Berlinale Competition title “Return to Dust,” written and directed by China’s Li Ruijun, has been sold to Modern Films for U.K. and Ireland, and BTeam Pictures for Spain. The film was previously picked up by several other European distributors. M-Appeal is handling world sales.
Previously reported buyers include Alambique (Portugal), Trigon Film (Switzerland), Ama Films/Stergiakis Brothers (Greece), ARP (France) and September Film (Benelux).
The film centers on humble, unassuming Ma and timid Cao, who have been cast off by their families and forced into an arranged marriage. They have to combine their strength and build a home to survive.
It was described by Variety’s reviewer Jessica Kiang as an “absorbing, beautifully framed drama.” She writes: “As a portrait of the dying end of a traditional way of life and the rapid decimation of China’s outlying rural communities, ‘Return to Dust’ is potent, often poetic in its encroaching-dustbowl imagery. As a meditation on the rewards of later-life companionship, it is elegiac, blessed with two unusually sympathetic, restrained performances.”
The film was produced by Qin Hong, alongside Zhang Min and Li Yan.
Modern Films’ founder and CEO, Eve Gabereau, said Li Ruijun’s “characters are beautifully-crafted and his storytelling is highly emotive. This is a film for coming out of the pandemic and digging deeply into appreciating what we have.”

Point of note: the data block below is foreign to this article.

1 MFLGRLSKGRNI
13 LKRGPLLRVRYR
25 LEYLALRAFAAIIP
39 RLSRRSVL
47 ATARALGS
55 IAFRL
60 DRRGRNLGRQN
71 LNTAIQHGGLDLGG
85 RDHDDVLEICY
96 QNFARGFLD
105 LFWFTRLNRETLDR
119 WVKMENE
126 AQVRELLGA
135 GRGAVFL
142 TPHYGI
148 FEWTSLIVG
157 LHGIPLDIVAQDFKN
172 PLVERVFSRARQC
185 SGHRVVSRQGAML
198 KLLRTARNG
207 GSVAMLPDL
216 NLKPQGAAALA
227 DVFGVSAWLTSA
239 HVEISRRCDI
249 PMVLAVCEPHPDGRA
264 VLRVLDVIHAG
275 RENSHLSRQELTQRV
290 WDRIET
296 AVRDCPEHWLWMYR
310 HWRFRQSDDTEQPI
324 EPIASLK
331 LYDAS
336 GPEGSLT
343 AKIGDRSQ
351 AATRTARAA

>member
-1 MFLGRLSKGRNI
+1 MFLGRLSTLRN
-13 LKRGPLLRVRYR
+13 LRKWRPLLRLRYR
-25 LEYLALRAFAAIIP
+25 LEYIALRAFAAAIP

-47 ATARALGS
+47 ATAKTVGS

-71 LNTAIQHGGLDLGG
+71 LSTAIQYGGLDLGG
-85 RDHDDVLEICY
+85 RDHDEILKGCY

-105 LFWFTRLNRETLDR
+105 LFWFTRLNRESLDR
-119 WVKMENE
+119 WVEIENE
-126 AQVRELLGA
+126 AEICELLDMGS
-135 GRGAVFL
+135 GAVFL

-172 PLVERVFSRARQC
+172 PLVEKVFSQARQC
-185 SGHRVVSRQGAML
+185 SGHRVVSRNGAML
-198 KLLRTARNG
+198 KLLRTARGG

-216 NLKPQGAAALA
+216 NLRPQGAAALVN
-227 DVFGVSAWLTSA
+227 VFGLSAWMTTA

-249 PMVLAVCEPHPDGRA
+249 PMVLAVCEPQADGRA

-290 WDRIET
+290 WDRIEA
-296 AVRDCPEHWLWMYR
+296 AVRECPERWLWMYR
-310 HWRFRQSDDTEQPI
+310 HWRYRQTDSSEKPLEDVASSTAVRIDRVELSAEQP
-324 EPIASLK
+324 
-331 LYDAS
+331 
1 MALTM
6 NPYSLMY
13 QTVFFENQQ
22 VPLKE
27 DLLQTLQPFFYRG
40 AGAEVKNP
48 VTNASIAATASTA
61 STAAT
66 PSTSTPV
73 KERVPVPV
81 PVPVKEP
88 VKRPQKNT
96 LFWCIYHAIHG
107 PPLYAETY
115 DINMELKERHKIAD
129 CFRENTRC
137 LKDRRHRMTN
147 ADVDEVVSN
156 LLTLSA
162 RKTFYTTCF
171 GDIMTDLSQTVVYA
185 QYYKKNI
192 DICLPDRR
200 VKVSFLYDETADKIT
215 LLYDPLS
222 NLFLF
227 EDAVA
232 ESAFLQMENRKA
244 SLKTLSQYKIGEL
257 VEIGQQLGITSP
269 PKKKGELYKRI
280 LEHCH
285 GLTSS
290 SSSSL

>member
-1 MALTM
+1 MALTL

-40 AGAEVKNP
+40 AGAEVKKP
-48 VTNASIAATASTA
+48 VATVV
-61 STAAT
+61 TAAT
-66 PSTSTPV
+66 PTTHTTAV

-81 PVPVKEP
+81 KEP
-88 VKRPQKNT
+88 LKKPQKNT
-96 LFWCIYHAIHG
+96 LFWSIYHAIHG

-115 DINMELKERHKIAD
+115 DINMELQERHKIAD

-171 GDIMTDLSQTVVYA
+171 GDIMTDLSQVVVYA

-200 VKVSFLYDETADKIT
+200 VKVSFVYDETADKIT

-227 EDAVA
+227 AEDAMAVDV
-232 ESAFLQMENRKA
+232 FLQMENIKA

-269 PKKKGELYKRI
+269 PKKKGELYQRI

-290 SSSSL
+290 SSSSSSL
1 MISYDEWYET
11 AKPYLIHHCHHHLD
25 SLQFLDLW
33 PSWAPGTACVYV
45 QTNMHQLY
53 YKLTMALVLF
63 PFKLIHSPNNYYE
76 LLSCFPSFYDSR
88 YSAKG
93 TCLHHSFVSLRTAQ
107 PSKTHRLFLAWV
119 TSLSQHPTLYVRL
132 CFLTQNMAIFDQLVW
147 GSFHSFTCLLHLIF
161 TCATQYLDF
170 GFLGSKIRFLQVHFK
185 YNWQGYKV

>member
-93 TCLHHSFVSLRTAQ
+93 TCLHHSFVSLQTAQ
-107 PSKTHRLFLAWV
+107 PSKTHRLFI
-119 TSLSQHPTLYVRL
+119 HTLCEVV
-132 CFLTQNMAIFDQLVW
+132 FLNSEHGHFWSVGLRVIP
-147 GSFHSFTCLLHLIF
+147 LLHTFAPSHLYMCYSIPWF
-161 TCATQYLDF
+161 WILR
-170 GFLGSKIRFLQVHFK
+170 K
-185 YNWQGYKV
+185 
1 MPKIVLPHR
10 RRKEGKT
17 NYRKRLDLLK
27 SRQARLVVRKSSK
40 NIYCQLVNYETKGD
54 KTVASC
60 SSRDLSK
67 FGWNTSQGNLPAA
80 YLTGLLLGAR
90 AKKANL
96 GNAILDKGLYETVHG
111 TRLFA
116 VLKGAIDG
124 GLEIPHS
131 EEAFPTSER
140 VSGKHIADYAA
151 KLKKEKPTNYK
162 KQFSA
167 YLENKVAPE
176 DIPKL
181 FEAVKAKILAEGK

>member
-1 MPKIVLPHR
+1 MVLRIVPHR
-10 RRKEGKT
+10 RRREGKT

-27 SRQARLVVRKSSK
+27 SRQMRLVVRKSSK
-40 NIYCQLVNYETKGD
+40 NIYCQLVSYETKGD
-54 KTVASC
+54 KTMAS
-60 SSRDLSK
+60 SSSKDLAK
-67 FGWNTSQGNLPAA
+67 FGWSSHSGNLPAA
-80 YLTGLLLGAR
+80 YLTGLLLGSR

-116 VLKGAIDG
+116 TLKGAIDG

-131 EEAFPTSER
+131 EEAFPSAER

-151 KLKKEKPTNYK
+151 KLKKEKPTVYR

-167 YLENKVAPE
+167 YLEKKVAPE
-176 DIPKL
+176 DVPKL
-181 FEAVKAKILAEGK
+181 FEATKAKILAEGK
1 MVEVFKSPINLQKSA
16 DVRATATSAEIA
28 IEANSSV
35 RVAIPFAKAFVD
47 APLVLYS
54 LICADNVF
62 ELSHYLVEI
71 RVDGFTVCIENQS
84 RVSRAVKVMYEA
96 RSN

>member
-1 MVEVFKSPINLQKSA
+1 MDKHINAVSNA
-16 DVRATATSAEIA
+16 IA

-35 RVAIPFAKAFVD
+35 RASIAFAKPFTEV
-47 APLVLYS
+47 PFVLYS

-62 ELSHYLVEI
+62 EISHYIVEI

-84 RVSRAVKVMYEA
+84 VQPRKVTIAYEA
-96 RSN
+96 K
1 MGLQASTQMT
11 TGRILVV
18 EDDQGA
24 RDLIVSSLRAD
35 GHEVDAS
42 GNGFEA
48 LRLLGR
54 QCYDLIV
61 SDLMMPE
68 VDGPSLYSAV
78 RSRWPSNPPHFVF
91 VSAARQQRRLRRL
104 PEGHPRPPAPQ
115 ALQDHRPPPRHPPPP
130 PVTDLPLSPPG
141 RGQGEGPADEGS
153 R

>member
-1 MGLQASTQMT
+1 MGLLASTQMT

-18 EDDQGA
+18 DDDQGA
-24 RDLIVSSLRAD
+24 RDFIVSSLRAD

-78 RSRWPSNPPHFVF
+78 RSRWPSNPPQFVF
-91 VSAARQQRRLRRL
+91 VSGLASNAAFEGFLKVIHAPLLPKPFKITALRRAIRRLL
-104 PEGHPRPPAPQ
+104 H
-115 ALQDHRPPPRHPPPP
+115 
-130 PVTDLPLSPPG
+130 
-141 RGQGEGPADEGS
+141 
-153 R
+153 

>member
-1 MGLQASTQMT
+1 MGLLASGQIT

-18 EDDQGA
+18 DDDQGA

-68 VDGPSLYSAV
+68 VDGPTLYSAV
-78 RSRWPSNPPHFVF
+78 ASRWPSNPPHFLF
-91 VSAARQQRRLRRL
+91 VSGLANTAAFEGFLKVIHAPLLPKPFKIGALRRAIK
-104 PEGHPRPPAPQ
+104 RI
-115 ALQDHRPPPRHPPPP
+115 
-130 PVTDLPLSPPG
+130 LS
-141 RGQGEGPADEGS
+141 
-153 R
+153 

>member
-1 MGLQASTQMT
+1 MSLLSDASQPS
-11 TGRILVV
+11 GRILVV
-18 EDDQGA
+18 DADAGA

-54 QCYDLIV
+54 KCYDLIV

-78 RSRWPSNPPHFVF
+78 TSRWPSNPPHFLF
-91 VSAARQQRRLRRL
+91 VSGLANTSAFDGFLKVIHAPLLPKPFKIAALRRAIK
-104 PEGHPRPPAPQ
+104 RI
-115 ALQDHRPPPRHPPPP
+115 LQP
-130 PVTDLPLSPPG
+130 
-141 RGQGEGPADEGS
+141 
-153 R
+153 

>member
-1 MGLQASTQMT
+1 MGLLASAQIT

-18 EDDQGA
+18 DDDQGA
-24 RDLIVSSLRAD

Other films distributed by Modern Films this year include the Berlinale Silver Bear winner “Wheel of Fortune and Fantasy” and Oscar nominee “Drive My Car,” both directed by Ryûsuke Hamaguchi.
BTeam Pictures’ co-founder and partner Ania Jones said: “We were impressed by the simplicity and beauty with which the director expresses the growing love and respect between the protagonists, and their struggle to live in harmony with nature in the midst of China’s increasing modernity. It takes us back to the simpleness of sentiments and life.”
BTeam Pictures’ release slate includes “The Mole Agent,” nominated at the Oscars for best documentary feature, “Another Round,” which won the Oscar for best international film, and “Forgotten We’ll Be,” selected at the last edition of the Cannes Film Festival.
Li Ruijun has directed six feature films, which tend to focus on the relationship between people and the land where they live, as well as the rural attitude toward family, life and death in a rapidly changing China. His films are predominantly set in his hometown of Gaotai, with his close friends and relatives acting in them.
His previous films include “Walking Past the Future” (2017), which played in Cannes Film Festival’s Un Certain Regard section, “River Road” (2015), which screened at Tokyo Intl. Film Festival and Berlinale Generation, and “Fly With the Crane” (2012), which played at Venice.